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December 06, 2017

Eagles' assistants likely to be poached for head coaching jobs this winter

When the Philadelphia Eagles take on the Los Angeles Rams this Sunday, it will be a matchup of two head coaches in Doug Pederson and Sean McVay, who are the favorites to land NFL Coach of the Year honors.

The Eagles' and Rams' coaching staffs are very similar, in that they were constructed to give their young quarterbacks a chance to succeed.

At the end of the 2015 season, in the wake of the Chip Kelly era, the Eagles had started five different Week 1 quarterbacks (Donovan McNabb, Kevin Kolb, Michael Vick, Nick Foles, and Sam Bradford) in the previous seven seasons. Their quarterback instability in that regard was topped only by the Cleveland Browns, who started six different quarterbacks during that same time frame. 

The Eagles' objective during the 2016 offseason was clear. They wanted to draft a quarterback and surround him with a quarterback-focused coaching staff. Since Kelly's firing, the Eagles have assembled the following staff members with quarterback experience:

  1. Head coach Doug Pederson: Former NFL quarterback, quarterback coach, and offensive coordinator.
  2. Offensive coordinator Frank Reich: Former NFL quarterback, quarterback coach, and offensive coordinator.
  3. Quarterback coach John DeFilippo: Former quarterback coach and offensive coordinator.
  4. Wide receivers coach Mike Groh: Former college quarterback, college quarterback coach, college offensive coordinator, and NFL wide receivers coach.

Clearly, that approach has paid dividends, as the Eagles' staff helped grow an FCS quarterback from North Dakota State in Carson Wentz into one of the best quarterbacks in the league, worthy of MVP consideration, in his second year in the league.

The Rams' timeline wasn't quite the same, as they drafted Jared Goff a pick before Wentz in 2016, but under the old Jeff Fisher regime. After an awful 2016 season, the Rams cleaned house, and borrowed the Eagles' approach in 2017, hiring a quarterback-focused staff of their own, led by McVay.

With success comes copycats. 

One of the hottest names to be considered for a head coaching job this offseaon is DeFilippo, whose work with Wentz and the Raiders' David Carr has been widely recognized. Read any "2018 NFL head coach candidate" article, like this one by ESPN's Dan Graziano for example, and you'll rightfully find DeFilippo's name.

And it may not stop there. Consider these two points: 

  1. The 2018 NFL Draft class is thought to be very deep and talented at the quarterback position.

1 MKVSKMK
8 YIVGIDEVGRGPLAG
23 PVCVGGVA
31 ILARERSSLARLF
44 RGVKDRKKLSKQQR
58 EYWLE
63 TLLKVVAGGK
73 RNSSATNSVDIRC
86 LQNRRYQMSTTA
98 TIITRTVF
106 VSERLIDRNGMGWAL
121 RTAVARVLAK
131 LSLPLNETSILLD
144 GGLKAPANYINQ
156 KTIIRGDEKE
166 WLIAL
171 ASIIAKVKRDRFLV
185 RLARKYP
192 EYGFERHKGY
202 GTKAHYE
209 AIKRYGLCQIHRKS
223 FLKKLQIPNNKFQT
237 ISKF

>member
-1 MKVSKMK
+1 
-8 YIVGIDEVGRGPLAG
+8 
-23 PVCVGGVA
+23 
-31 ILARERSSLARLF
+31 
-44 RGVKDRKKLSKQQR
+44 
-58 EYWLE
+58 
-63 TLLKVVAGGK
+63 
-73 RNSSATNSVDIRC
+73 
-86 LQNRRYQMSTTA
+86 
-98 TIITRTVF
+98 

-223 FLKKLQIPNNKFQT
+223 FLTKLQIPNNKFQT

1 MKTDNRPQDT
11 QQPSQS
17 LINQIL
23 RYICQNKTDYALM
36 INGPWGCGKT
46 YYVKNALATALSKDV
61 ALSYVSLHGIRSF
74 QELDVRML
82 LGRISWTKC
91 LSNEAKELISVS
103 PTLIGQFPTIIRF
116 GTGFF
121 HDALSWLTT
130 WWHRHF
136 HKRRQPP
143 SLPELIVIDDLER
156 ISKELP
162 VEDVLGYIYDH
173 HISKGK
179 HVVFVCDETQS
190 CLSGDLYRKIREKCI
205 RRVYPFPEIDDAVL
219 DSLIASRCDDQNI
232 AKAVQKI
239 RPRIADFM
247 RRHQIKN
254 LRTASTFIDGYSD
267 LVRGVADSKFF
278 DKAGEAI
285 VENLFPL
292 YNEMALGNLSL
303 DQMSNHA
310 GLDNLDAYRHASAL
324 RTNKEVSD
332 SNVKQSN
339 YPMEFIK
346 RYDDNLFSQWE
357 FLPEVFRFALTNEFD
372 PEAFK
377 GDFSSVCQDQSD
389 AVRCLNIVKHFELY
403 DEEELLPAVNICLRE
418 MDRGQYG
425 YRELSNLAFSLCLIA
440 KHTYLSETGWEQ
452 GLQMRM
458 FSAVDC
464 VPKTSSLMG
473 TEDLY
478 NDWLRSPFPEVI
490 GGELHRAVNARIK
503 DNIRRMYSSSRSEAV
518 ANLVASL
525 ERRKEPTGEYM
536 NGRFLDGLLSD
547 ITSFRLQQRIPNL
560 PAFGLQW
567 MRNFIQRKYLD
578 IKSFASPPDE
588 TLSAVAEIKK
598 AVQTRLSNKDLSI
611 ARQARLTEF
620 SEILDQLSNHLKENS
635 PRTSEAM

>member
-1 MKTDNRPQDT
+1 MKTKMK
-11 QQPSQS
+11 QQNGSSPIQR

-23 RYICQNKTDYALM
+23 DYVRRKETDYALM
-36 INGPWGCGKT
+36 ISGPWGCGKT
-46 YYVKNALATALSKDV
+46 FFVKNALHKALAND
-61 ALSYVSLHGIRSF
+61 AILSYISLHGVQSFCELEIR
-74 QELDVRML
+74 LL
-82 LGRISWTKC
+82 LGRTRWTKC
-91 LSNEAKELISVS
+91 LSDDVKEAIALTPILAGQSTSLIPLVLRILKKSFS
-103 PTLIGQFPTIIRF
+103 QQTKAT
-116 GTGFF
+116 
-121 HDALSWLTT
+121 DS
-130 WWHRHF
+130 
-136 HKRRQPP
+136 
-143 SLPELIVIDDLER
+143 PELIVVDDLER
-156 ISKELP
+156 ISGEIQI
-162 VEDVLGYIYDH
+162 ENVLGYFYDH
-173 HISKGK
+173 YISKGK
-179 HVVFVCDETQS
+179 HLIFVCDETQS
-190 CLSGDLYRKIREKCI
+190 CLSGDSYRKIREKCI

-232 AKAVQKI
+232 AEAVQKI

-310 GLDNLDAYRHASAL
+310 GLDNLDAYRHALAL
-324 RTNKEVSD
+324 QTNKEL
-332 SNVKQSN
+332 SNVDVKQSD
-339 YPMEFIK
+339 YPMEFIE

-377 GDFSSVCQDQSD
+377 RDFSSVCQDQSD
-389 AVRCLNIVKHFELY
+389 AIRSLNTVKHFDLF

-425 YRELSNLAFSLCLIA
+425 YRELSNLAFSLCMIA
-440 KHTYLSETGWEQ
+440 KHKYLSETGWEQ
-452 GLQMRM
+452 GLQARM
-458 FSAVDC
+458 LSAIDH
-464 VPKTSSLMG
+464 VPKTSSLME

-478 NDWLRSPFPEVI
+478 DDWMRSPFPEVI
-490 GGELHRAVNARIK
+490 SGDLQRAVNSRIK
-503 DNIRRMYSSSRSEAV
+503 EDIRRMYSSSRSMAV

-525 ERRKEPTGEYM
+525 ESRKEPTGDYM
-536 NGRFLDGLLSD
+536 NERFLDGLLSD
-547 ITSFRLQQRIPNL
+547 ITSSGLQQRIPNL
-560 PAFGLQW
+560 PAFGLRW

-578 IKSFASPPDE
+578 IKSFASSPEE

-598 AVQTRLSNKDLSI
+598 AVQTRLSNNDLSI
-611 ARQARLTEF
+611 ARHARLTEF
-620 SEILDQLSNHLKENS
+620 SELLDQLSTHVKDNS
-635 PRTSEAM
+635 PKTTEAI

2. Simultaneously, it is believed by some that there could be seven or more head coach firings during or after the 2017 season. The New Giants have already moved on from their head coach, Ben McAdoo, earlier this week.

The combination of those two factors are going to leave quarterback gurus with experience in demand. That will put Frank Reich on some teams' radar this offseason as well. Reich has four years of offensive coordinator experience, to go along with three years as a quarterbacks coach and two as a wide receivers coach. Reich got a sniff last offseason, even before Wentz's overwhelming success, as he reportedly interviewed with the Buffalo Bills' head coaching vacancy last offseason.

Jim Schwartz could get some looks as well.

After five years as the Detroit Lions' head coach, Schwartz has had two very successful defensive coordinator stints. First, with the Bills, Schwartz oversaw Buffalo's fourth-ranked defense. In Philly, Schwartz took a 30th ranked defense and turned them into one of the best units in the NFL in less than two years.

If you go back to 2015, the most successful hire that offseason was defensive-minded coach Dan Quinn, who left Seattle to become the Atlanta Falcons' head guy. In the Falcons' case, a defensive-minded coach made sense, since the Falcons' defense was the weak link, and they already had an established franchise quarterback in place in Matt Ryan.

A potential coaching vacancy similar to Atlanta's that offseason that may make sense for Schwartz is Indianapolis, depending on what they think of Andrew Luck's health. Beyond the Colts, it's tough to find many mirroring situations. If you squint hard enough, maybe the Cincinnati Bengals?

And then there's Eagles special teams coordinator Dave Fipp.

Since Fipp's arrival, the Eagles have arguably had the best special teams units in the NFL. Their rankings via Football Outsiders since Fipp's arrival:

Year NFL Rank 
2013 25 
2015 10 

So far in 2017, Football Outsiders ranks the Eagles' special teams 10th, which should be viewed as an accomplishment considering Fipp was tasked with replacing Darren Sproles, Caleb Sturgis, and Chris Maragos, mid-season. 

The Baltimore Ravens made an inspired hire when they plucked longtime special teams coordinator John Harbaugh from the Eagles way back in 2008. Harbaugh has since gone 90-64 in the regular season, 15-10 in the playoffs, and won a Super Bowl. Somewhat surprisingly, teams around the league have chosen not to copy the Ravens' approach.

Fipp has head coaching aspirations, but is a long shot. Still, he and Chiefs special teams coordinator Dave Toub are worth keeping an eye on.

The Eagles' 2017 season has been a successful ride, but it could come at a cost whenever it is over.

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